The operative word with the Halifax Summer Opera Workshop production of Midsummer Night’s Dream is magic.
I might be tempted to say “half-magic” but I don’t think magic is divisible.
The “half” is because a workshop production, even one as good as the one I saw in the Dunn Theatre Friday night, with piano accompaniment instead of orchestra, can’t and doesn’t aspire to present the full experience.
But what it does, with the help of a simple, uncluttered and extremely playable set, is hone your interest and drives you straight to iTunes, or wherever your recorded delights are kept, to get the full monty.
Pianist Greg Myra works the keyboard like an illusionist, spinning out of it webs of intricate musical figures in all registers, energizing the large cast of 19 to create four levels of beings, mischievously mingled in erotic fancies played out in a forest outside of Athens on a sweet midsummer’s night.
Dukes, courtiers, the mercurial Puck, the fairy kingdom of Oberon and Titania and the inimitable rustics all work the simple set with its six pillars. The off-centre platform enables the flow of the stage action.
The story is Shakespeare’s, condensed into two acts and the words his as well, which makes the side-titles projected on a screen useful and necessary.
But the diction of the cast is so good, you hardly need that aid, which is lucky because it can distract you.
There are two casts with two performances each between now and Sunday. Friday night’s cast will perform again on Thursday, while an alternate cast performed Saturday night and will again on Aug. 11.
All the voices were clear and well cast on opening night. But the most outstanding singer was Quebec soprano Frederique Drolet as Titania, with a fiery stage presence and a voice of pure crystal.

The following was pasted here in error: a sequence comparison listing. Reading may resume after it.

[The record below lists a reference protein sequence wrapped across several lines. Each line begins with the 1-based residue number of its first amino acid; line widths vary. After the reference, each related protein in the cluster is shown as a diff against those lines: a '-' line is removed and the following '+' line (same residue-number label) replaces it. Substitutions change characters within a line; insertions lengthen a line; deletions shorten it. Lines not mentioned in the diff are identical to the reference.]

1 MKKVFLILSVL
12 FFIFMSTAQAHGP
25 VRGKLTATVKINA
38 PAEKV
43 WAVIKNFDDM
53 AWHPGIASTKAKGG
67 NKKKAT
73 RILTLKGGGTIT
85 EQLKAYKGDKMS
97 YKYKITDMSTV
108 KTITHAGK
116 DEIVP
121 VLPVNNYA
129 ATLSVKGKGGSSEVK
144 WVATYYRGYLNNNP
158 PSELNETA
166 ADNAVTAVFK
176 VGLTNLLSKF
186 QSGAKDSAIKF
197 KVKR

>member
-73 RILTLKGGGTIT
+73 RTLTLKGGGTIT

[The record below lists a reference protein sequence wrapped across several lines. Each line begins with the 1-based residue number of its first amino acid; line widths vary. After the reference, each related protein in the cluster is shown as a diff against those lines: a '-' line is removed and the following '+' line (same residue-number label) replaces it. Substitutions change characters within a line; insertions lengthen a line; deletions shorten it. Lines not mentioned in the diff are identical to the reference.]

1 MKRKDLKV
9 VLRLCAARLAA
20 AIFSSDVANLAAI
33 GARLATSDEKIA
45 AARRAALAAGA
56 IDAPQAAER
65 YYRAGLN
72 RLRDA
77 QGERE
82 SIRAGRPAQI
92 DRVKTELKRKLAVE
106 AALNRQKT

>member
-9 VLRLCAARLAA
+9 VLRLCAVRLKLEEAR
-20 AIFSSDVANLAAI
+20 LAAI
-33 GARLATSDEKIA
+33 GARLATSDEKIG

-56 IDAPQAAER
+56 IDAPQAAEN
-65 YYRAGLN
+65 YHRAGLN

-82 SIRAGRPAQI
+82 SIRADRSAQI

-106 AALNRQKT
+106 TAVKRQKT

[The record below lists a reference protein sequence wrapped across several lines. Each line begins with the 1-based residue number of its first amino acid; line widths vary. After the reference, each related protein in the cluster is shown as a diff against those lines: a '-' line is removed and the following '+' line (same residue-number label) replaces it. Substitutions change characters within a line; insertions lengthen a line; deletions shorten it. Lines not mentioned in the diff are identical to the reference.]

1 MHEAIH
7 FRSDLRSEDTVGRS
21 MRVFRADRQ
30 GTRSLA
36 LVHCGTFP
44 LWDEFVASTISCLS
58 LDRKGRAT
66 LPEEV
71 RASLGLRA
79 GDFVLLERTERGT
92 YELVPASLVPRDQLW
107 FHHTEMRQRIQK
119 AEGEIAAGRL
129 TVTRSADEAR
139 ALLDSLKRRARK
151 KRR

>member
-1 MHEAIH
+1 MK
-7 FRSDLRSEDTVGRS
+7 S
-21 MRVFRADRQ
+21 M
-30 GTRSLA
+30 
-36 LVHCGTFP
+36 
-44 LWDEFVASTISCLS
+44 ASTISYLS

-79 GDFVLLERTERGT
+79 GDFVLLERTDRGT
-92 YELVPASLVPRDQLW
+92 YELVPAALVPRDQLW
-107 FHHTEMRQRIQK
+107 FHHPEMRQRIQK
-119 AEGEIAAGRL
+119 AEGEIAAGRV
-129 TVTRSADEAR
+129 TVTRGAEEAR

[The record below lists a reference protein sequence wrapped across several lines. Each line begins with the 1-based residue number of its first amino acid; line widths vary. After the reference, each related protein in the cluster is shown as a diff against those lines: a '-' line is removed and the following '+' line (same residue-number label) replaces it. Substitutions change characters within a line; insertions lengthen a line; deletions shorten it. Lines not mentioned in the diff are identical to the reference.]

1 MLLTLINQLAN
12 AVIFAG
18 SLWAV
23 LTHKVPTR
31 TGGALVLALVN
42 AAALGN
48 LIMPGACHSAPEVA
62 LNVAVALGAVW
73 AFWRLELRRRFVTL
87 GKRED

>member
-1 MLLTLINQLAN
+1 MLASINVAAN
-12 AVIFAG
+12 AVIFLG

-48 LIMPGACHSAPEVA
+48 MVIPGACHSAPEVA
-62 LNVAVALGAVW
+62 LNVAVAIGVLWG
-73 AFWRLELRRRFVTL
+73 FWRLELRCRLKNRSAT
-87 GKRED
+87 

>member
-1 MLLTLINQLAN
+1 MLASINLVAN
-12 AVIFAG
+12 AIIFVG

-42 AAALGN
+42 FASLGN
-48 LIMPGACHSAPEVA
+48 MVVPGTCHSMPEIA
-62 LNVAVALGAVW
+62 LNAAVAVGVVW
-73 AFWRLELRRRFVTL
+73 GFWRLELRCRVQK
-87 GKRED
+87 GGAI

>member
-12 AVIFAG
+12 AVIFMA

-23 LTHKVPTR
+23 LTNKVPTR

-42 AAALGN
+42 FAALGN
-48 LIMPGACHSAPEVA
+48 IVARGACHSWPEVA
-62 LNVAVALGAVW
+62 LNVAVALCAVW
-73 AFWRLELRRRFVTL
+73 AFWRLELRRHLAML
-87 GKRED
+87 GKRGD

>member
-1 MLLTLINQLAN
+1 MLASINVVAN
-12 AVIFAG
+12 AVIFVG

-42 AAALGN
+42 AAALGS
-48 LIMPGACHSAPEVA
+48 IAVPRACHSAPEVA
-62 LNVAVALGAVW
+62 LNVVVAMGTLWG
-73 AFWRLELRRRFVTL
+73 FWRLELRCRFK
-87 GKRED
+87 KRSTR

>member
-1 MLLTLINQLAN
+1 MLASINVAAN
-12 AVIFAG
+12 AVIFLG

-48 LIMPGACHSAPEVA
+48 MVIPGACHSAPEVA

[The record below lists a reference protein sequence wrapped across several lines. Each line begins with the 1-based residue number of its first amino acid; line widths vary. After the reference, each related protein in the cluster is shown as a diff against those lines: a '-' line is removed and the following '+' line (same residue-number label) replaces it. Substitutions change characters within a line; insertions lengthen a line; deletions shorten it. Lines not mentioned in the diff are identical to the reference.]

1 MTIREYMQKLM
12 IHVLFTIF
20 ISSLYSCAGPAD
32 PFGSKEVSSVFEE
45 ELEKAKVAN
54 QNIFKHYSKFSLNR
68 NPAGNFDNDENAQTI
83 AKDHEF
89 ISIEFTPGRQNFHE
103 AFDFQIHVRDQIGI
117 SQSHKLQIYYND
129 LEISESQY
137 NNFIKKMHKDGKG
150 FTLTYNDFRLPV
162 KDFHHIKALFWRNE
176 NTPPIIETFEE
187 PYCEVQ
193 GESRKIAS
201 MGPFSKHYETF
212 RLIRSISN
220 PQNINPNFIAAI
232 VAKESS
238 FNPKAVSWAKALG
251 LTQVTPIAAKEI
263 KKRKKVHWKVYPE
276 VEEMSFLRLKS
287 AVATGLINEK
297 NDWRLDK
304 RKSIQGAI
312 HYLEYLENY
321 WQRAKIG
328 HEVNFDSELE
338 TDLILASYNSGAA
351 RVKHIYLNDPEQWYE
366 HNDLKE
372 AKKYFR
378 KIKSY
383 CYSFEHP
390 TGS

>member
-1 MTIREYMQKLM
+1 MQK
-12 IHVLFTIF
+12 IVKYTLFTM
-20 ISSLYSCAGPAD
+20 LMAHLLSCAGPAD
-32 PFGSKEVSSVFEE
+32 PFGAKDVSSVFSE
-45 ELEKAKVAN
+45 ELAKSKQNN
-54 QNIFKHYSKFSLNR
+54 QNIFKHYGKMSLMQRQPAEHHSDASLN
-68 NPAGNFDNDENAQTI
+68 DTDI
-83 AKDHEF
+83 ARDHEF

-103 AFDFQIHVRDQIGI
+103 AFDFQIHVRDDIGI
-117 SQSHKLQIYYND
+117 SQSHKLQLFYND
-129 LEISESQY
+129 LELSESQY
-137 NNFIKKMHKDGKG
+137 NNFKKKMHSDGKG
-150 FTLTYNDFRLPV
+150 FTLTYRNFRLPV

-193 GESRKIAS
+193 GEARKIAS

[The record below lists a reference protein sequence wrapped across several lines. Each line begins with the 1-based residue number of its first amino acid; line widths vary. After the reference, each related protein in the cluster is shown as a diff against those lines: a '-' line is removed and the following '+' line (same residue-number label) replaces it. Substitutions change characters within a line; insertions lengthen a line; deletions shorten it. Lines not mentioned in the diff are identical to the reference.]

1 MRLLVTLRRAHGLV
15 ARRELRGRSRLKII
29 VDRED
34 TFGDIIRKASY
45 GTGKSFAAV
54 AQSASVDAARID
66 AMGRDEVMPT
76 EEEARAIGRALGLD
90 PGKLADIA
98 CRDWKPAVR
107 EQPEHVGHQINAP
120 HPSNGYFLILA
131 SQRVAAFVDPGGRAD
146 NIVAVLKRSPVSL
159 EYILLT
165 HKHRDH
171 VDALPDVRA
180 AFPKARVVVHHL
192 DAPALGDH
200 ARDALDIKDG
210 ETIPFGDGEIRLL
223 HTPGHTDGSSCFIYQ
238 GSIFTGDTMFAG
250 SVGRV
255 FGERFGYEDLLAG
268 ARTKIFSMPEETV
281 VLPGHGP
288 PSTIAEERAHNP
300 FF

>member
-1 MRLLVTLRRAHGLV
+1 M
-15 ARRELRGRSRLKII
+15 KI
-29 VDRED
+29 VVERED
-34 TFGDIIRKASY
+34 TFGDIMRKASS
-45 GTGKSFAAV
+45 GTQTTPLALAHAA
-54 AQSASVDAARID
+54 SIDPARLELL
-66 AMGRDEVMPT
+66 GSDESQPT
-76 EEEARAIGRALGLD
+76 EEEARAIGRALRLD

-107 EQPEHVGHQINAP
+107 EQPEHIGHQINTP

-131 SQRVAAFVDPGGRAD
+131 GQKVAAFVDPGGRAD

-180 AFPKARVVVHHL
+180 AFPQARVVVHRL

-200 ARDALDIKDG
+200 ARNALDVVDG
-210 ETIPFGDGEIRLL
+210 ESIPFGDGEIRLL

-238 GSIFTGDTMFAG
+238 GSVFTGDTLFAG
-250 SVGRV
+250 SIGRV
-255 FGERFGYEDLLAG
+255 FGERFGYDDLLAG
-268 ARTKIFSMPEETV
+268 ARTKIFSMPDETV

Counter-tenor Albert Montanez sang Oberon. He commanded the stage with a regal stride and could come on strong with an unpredictable scariness, though he seldom entered that counter-tenor nastiness that strips ions from metal. He certainly had it, but the part allowed him to let it out only once.
Steven Bourque as Puck, with a slim and diminutive athletic physique, was perhaps not as menacing as he could have been. He allowed Oberon to intimidate him.
Patrick MacDevitt and Nicole Stellino (Lysander and Hermia), Neil Reimer and Chelsea Mahan (Demetrius and Helena) played off each other well as they suffered the mood-changing fragrance of Puck’s love potion.
But, in this marvellous opera, Benjamin Britten gave full play to the rustics — Bottom, Quince, Flute, Snug, Snout and Starveling — as they rehearse and stage the farcical romantic tragedy of Pyramus and Thisbe.
Jeremy Hirsch, as Nick Bottom the weaver, takes charge of the whole show, bosses everyone around and suggests himself for all the roles before he is squelched.
Later on we know he’s heading for trouble and don’t feel a bit sorry.
Hirsch is really too young and too dapper for this comic character, but he overcame those limitations to impose his own stage authority.
During the performance, Flute (Max Zander) as Thisbe, who collapsed in stage fright during rehearsals, suddenly took fire in performance before the Duke of Theseus. He buzzed dangerously around the set in a long white gown with funnels for voluptuous breasts.
In the end, with a chorus of eight fairies including Cobweb, Mustardseed, Peasebottom and Moth, Britten wrote some of the most exquisitely delicate, fresh and sweet music to bring the opera to a close.